By Nina Bell
Special to the Tribune
Just before Halloween, our friends in the United Kingdom produced the world’s first glow in the dark ice cream.
From the company known as Lick Me I’m Delicious, they have combined the luminescent properties from jellyfish with ice cream to obtain their newest invention. According to scientists in China, jellyfish contain a calcium-activated protein that actually has glowing properties when warmed. Or, in the case of ice cream, when licked.
Invented by UK resident Charlie Harris Francis, the ice cream has been met with mixed reviews, most of which come from the $220 per scoop price tag. However, safety issues of consuming the product are now being discussed more than the actual taste or cost of the product. There are no scientific studies performed on this particular product, so I decided to look at the actual ingestion of the luminescent protein — more specifically the luminescent protein known as apoaequorin obtained from jellyfish.
In general, jellyfish contain potent venoms, which differ in strength depending on the species. The most deadly is a box jellyfish, which can kill an adult human being in minutes. Despite that particular unsatisfying news, jellyfish can be eaten safely. According to marine biologists, jellyfish prepared for human consumption are soaked in salt and alum, which inactivates the stinging cells the jellyfish.
Jellyfish consist of mostly water and protein; therefore, they have no cholesterol or fat and only trace amounts of sugar. Thus, they are considered a healthy food. Furthermore, the protein content is rich in collagen, which is a basic body building substance — again, something good for our bodies.
Studies of jellyfish — particularly apoaequorin — have uncovered several significant health benefits:
n Fights age and age-related diseases. The collagen in jellyfish has been used to treat inflammation associated with psoriasis and rheumatoid arthritis and can prevent skin wrinkling. It has also been shown to reduce vulnerabilities to dementia because of its brain protective qualities. Studies have also found that it can improve memory function.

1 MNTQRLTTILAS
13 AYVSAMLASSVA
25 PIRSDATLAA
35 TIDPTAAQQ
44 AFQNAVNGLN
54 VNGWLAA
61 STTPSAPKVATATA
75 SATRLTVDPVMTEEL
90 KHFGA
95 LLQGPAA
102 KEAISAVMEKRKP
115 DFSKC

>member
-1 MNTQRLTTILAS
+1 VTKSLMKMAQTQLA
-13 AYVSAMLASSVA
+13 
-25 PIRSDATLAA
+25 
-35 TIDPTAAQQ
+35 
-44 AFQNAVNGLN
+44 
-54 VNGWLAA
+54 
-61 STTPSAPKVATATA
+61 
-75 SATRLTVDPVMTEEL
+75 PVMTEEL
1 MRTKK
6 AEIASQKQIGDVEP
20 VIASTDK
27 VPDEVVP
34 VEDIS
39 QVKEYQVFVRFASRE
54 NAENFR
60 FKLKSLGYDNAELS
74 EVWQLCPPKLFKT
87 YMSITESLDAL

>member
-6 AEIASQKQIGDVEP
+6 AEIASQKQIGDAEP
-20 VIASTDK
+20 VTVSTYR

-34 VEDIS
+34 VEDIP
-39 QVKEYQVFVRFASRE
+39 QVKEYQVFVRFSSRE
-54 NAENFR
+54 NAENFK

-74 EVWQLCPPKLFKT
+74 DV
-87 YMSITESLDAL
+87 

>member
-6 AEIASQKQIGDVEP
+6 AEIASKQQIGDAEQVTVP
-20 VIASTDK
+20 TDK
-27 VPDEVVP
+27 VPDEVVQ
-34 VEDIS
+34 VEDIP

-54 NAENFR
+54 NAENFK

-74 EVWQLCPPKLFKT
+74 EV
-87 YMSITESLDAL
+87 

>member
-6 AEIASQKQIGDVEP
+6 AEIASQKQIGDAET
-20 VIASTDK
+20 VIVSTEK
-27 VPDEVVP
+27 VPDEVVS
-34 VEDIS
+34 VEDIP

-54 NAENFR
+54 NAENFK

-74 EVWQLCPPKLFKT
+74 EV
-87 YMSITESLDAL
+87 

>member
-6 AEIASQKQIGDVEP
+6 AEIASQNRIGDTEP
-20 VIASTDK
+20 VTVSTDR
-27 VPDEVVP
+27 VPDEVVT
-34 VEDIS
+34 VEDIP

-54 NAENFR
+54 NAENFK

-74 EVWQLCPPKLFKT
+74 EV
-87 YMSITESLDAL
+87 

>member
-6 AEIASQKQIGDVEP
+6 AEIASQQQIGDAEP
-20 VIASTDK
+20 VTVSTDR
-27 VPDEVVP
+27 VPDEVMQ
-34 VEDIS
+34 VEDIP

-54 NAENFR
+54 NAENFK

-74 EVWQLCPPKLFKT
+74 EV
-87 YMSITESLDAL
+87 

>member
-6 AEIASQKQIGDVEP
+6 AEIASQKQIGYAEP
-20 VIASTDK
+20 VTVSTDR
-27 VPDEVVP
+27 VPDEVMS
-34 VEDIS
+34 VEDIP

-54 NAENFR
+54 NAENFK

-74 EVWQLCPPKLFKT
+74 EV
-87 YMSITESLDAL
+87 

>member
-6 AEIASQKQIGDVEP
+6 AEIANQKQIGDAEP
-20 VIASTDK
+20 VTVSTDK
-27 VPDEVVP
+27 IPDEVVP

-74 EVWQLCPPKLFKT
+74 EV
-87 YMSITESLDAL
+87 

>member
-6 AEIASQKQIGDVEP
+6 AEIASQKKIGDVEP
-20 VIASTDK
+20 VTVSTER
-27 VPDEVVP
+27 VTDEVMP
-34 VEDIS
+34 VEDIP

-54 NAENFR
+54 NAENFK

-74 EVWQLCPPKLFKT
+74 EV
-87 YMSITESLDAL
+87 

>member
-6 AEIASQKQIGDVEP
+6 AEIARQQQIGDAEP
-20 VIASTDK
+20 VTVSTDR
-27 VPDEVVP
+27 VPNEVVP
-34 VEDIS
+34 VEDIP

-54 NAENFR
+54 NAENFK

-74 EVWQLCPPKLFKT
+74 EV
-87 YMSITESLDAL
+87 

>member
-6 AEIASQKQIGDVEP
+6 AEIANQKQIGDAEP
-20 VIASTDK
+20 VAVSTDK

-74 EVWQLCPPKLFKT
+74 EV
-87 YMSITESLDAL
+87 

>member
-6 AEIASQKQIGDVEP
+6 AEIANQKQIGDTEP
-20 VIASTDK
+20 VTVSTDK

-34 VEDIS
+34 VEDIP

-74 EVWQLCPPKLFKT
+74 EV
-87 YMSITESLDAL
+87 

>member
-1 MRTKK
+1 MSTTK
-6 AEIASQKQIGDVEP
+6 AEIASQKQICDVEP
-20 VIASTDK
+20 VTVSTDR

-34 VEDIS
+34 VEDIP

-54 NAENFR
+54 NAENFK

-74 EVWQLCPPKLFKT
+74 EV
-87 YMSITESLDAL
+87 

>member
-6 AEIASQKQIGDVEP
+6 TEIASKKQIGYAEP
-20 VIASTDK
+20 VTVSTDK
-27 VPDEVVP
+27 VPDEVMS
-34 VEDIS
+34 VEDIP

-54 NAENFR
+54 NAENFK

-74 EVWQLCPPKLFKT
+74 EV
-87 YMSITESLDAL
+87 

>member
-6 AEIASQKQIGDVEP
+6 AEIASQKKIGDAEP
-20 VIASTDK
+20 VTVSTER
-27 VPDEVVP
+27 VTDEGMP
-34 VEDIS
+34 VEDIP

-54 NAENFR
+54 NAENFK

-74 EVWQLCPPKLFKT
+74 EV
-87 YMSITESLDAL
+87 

n Improves eyes and brain health. Jellyfish have a high concentration of Omega-3 fatty acids, which is known to assist in building and restoring eye and brain tissue.
n Prevents asthma. Studies have shown that children who consume jellyfish on a regular basis are less vulnerable to developing breathing issues such as asthma.
n Reduces premature delivery. Jellyfish consumed while pregnant have been shown to reduce the risks of premature delivery, improving the health of a newborn.
n Decreases cardiovascular disease. Studies have found people who consume jellyfish at least twice a week have a lower chance of developing blood clots, lower risk of high blood pressure, and reduced cholesterol level.
n Reduces diabetes risk. Recent studies have shown that jellyfish consumption can assist in regulating sugar levels in people with diabetes.
With that many benefits to jellyfish (i.e. apoaequorin), why aren’t we, as Americans, consuming it regularly? The answer to that is simple: jellyfish aren’t really tasty. In fact, they are rather bland and those who do eat them generally cook them in various spices to beef-up the flavor. Of interest, Asian countries view jellyfish cuisine as a delicacy despite its bland taste.
Of course, now that it’s part of an American favorite — ice cream — it may be eaten more often (if you can afford it). However, there is a cautionary notation: in large amounts, eating jellyfish can nurture some types of cancers. Therefore, moderation is your best approach. However, at $220 a scoop, I imagine eating too much will not be a problem.
Nina Bell, Ph.D., MPH, is a public health professor with Ashford University and works in health promotions for the Meadville Family YMCA. She is a co-author of the book “Community and Public Health,” published by Bridgepoint Education Inc. You can email her at firstname.lastname@example.org.